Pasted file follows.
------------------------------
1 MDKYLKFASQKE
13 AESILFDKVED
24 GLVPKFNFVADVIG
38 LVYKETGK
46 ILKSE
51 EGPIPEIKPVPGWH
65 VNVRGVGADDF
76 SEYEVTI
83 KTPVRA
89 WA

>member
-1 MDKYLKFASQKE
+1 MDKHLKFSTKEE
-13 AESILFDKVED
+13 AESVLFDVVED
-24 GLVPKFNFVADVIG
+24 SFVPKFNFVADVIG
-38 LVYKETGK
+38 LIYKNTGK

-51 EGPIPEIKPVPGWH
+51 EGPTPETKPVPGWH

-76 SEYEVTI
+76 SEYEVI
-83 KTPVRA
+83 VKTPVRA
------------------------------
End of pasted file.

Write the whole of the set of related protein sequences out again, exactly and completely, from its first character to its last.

1 MDKYLKFASQKE
13 AESILFDKVED
24 GLVPKFNFVADVIG
38 LVYKETGK
46 ILKSE
51 EGPIPEIKPVPGWH
65 VNVRGVGADDF
76 SEYEVTI
83 KTPVRA
89 WA

>member
-1 MDKYLKFASQKE
+1 MDKHLKFSTKEE
-13 AESILFDKVED
+13 AESVLFDVVED
-24 GLVPKFNFVADVIG
+24 SFVPKFNFVADVIG
-38 LVYKETGK
+38 LIYKNTGK

-51 EGPIPEIKPVPGWH
+51 EGPTPETKPVPGWH

-76 SEYEVTI
+76 SEYEVI
-83 KTPVRA
+83 VKTPVRA